Sometime around two, I felt ready to call the midwife in triage and at least have a conversation with her. What should have been relatively simple – a call to the reception desk and a transfer to triage – turned into a fiasco. To begin with, we have terrible cell phone reception at our house. The receptionist kept asking me to repeat myself. Normally, this is a minor annoyance. When you’re trying to fit in a conversation between back labor contractions, it becomes a major stressor. I’m going to give said receptionist the benefit of the doubt and choose to believe that she must not have heard me accurately when I said, “I’m in labor and would like to talk to the triage midwife.” Because somehow, I ended up waiting on hold for almost ten minutes, only to have my call picked up by the receptionist at the midwife clinic. Again, in faltering, static-ridden, teeth-gritting bursts of words, I explained myself to another receptionist, got put on hold for another ten minutes, and had three or four more contractions. Thinking that a fresh start would solve the problem, I called the main desk again, spoke to the confused receptionist again, and told her that I was in labor, again. She had an uncanny ability for asking me questions at the exact moment a contraction would peak. At some point, Jason took the phone and forcefully said, “Look, my wife is having contractions. She’s IN LABOR. Can we talk to triage already?”

That’s why husbands come in handy.

I think it took me about thirty minutes before I finally talked to the midwife in triage.

“Come on in,” she told me.

This was easier said than done. Jason had to run out and pick up some grocery essentials – good labor food like beef jerky and fresh fruit and coconut water, and I had to finish packing a few last minute things. While he was gone, I managed to drop a mason jar holding Q-tips onto the bathroom floor and strand myself on the rug in my bare feet because the very last thing I wanted to deal with while in labor was cutting a toe on a broken mason jar. Jason had to break me out with the broom when he got back. We left the house just in time for rush hour traffic, and, ironically, a light snowstorm. We attempted taking side streets to get to the hospital and ran into the other 50% of the commuting population attempting the same thing. Somewhere in the run-down neighborhoods between downtown and the north side, while we were stopped at a light, a car went into a slide behind us and came quite close to slamming into our rear bumper.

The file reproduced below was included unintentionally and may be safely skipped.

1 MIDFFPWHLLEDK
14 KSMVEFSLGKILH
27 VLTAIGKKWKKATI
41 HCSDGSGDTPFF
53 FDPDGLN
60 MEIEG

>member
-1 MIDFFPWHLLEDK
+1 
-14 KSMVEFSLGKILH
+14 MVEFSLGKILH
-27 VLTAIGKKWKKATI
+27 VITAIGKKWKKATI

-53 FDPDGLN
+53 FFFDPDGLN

And, well, contractions.

While we waited in the hospital lobby, a young mother with a six-month old had a lengthy conversation with us about having children, how to not spoil them, her natural-epidural labor, and the importance of using birth control after having a baby. Jason gamely kept the talk going while I stretched my smile over my teeth and tried not to think about the landmines going off in my lower back.

Finally, we were admitted back into triage. Gretchen, the triage midwife, strapped on the EFM, which our childbirth instructor had lovingly referred to as “the hockey pucks”. Jason kept telling me to stop watching the little topographical charts of contraction intensity and heart tones, and I kept peeking at them because it was mildly fascinating. There was my mayhem, right there on the screen for God and everyone to watch! The nurse came in and asked me to roll onto my side. I found the request preposterous, mostly because it was insanely painful to lay on my side and also because she offered me a cup of cold apple juice when I declined. I had no idea what the connection was, but I did enjoy the apple juice immensely. Eventually I concluded that they wanted to see some variation in the baby’s heartbeat. Along with creating a fond, comforting association with cold apple juice, the sugars did the trick. Everyone was much happier, myself included.

Gretchen checked me for dilation. She found quite a bit of fluid, but said that my bag was still intact, which was a relief. However, the bigger relief was when she informed us that I was five centimeters dilated, and that I was going to be admitted so that I could have my baby! I felt so productive. Despite the fact that my contractions were still keeping up the same rhythm, I had made a good deal of progress at home. Jason texted Elissa. I drank more juice. And then we moved up to the delivery floor to get the party going. Elissa showed up with her assistant, Claire. We met the nurse. I sat on a birthing ball, ate cashews, and felt pretty darn good. Erin, the midwife, joined us, and we all had a good time chatting about dogs and fleas and working through contractions.

Birth Advice #4 – women who want a natural labor absolutely need support. This is true. I had full intentions of keeping my labor intervention-free. No pain meds, no epidurals, no pitocin. Part of me wishes that I could say it was a purely noble desire to give my baby as healthy a start as possible, but the truth is that part of my motivation has to do with the fact that I loathed the thought of being hooked up to anything involving needles/IVs. I had to consent to two rounds of antibiotics, but my birth plan indicated that I wanted to have a capped IV when the medication wasn’t being administered so that I was free to move around as I pleased. Both Erin and the nurses were very supportive of my wishes. As soon as she came in and introduced herself, she also let me know that I could wear my own clothes, eat as often as I wanted to, use the whirlpool, and do whatever I needed to do in order to have a natural birth. It meant quite a bit to me to have support from her like that. I can honestly say that if I hadn’t had two doulas, a very encouraging husband, and a medical staff that was on my side, natural birth would have been nearly impossible.